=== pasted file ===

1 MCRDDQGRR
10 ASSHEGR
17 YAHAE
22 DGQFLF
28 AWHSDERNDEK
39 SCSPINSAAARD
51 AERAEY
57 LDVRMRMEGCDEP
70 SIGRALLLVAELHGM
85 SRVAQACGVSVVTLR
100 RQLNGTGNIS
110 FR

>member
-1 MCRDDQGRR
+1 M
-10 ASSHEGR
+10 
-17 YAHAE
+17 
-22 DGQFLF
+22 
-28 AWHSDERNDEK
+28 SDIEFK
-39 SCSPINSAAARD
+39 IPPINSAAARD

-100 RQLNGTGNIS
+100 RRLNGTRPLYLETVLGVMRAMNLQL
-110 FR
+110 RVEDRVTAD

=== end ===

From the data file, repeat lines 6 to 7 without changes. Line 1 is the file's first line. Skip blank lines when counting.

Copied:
39 SCSPINSAAARD
51 AERAEY